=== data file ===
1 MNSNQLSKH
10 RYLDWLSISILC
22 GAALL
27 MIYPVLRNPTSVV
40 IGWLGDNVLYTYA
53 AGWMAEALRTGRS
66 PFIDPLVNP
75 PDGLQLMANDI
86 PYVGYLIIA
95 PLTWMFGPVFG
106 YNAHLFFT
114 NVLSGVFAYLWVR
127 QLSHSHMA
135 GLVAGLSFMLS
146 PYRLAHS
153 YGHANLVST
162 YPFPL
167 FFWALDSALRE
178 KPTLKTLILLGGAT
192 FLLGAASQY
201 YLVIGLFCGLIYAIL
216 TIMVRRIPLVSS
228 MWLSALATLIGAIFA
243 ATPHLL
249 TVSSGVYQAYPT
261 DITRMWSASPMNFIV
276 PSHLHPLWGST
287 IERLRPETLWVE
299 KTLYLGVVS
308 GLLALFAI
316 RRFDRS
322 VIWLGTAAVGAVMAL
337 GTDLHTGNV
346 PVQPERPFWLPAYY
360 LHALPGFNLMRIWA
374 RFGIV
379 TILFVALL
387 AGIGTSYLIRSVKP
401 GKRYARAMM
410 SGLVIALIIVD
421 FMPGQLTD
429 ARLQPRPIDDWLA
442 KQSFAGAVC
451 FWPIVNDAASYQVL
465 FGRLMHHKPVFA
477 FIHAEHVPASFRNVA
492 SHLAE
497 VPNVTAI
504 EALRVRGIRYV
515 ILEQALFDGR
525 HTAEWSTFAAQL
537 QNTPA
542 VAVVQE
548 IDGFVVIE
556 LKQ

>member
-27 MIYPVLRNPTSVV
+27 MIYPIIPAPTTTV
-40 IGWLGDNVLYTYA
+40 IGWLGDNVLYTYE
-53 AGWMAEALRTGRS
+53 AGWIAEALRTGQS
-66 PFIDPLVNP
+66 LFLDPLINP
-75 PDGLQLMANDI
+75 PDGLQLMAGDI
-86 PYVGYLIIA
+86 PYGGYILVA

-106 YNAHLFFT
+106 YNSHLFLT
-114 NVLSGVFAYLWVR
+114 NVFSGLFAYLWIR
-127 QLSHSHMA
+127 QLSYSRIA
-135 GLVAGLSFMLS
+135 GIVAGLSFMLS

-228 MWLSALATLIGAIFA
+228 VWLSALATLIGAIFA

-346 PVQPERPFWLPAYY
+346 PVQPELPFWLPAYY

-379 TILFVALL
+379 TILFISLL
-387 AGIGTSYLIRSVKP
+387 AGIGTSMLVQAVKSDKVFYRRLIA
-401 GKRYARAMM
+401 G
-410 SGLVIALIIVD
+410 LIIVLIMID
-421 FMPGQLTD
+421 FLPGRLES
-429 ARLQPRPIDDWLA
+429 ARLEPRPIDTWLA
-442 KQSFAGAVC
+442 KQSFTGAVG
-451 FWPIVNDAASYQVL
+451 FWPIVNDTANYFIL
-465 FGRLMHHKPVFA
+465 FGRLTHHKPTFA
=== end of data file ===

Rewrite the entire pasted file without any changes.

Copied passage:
1 MNSNQLSKH
10 RYLDWLSISILC
22 GAALL
27 MIYPVLRNPTSVV
40 IGWLGDNVLYTYA
53 AGWMAEALRTGRS
66 PFIDPLVNP
75 PDGLQLMANDI
86 PYVGYLIIA
95 PLTWMFGPVFG
106 YNAHLFFT
114 NVLSGVFAYLWVR
127 QLSHSHMA
135 GLVAGLSFMLS
146 PYRLAHS
153 YGHANLVST
162 YPFPL
167 FFWALDSALRE
178 KPTLKTLILLGGAT
192 FLLGAASQY
201 YLVIGLFCGLIYAIL
216 TIMVRRIPLVSS
228 MWLSALATLIGAIFA
243 ATPHLL
249 TVSSGVYQAYPT
261 DITRMWSASPMNFIV
276 PSHLHPLWGST
287 IERLRPETLWVE
299 KTLYLGVVS
308 GLLALFAI
316 RRFDRS
322 VIWLGTAAVGAVMAL
337 GTDLHTGNV
346 PVQPERPFWLPAYY
360 LHALPGFNLMRIWA
374 RFGIV
379 TILFVALL
387 AGIGTSYLIRSVKP
401 GKRYARAMM
410 SGLVIALIIVD
421 FMPGQLTD
429 ARLQPRPIDDWLA
442 KQSFAGAVC
451 FWPIVNDAASYQVL
465 FGRLMHHKPVFA
477 FIHAEHVPASFRNVA
492 SHLAE
497 VPNVTAI
504 EALRVRGIRYV
515 ILEQALFDGR
525 HTAEWSTFAAQL
537 QNTPA
542 VAVVQE
548 IDGFVVIE
556 LKQ

>member
-27 MIYPVLRNPTSVV
+27 MIYPIIPAPTTTV
-40 IGWLGDNVLYTYA
+40 IGWLGDNVLYTYE
-53 AGWMAEALRTGRS
+53 AGWIAEALRTGQS
-66 PFIDPLVNP
+66 LFLDPLINP
-75 PDGLQLMANDI
+75 PDGLQLMAGDI
-86 PYVGYLIIA
+86 PYGGYILVA

-106 YNAHLFFT
+106 YNSHLFLT
-114 NVLSGVFAYLWVR
+114 NVFSGLFAYLWIR
-127 QLSHSHMA
+127 QLSYSRIA
-135 GLVAGLSFMLS
+135 GIVAGLSFMLS

-228 MWLSALATLIGAIFA
+228 VWLSALATLIGAIFA

-346 PVQPERPFWLPAYY
+346 PVQPELPFWLPAYY

-379 TILFVALL
+379 TILFISLL
-387 AGIGTSYLIRSVKP
+387 AGIGTSMLVQAVKSDKVFYRRLIA
-401 GKRYARAMM
+401 G
-410 SGLVIALIIVD
+410 LIIVLIMID
-421 FMPGQLTD
+421 FLPGRLES
-429 ARLQPRPIDDWLA
+429 ARLEPRPIDTWLA
-442 KQSFAGAVC
+442 KQSFTGAVG
-451 FWPIVNDAASYQVL
+451 FWPIVNDTANYFIL
-465 FGRLMHHKPVFA
+465 FGRLTHHKPTFA